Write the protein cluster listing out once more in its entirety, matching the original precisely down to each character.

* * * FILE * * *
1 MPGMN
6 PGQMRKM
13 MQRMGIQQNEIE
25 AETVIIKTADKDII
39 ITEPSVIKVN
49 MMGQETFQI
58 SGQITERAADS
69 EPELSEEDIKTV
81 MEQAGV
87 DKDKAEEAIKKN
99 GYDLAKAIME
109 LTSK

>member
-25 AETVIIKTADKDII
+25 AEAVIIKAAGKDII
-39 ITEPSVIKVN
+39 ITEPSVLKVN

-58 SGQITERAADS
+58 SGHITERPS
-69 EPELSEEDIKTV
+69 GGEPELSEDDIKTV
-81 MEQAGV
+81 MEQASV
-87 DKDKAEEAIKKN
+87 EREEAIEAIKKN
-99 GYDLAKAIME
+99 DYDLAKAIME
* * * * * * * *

1 MPGMN
6 PGQMRKM
13 MQRMGIQQNEIE
25 AETVIIKTADKDII
39 ITEPSVIKVN
49 MMGQETFQI
58 SGQITERAADS
69 EPELSEEDIKTV
81 MEQAGV
87 DKDKAEEAIKKN
99 GYDLAKAIME
109 LTSK

>member
-25 AETVIIKTADKDII
+25 AEAVIIKAAGKDII
-39 ITEPSVIKVN
+39 ITEPSVLKVN

-58 SGQITERAADS
+58 SGHITERPS
-69 EPELSEEDIKTV
+69 GGEPELSEDDIKTV
-81 MEQAGV
+81 MEQASV
-87 DKDKAEEAIKKN
+87 EREEAIEAIKKN
-99 GYDLAKAIME
+99 DYDLAKAIME